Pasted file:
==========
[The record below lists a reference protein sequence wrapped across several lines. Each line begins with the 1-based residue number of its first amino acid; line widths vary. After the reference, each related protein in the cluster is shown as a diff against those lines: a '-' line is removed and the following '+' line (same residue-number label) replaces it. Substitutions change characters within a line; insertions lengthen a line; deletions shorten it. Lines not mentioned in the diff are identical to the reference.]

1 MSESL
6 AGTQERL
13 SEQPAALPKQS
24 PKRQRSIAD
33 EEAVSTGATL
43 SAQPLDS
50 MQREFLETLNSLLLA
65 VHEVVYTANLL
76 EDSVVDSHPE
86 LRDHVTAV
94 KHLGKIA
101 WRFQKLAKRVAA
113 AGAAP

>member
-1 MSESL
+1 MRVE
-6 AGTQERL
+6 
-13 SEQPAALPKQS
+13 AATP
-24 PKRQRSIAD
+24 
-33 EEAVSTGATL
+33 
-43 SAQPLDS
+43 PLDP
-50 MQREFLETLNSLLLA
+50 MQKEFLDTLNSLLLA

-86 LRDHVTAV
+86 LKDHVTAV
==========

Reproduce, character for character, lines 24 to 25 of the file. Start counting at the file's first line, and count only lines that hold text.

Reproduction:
-33 EEAVSTGATL
+33 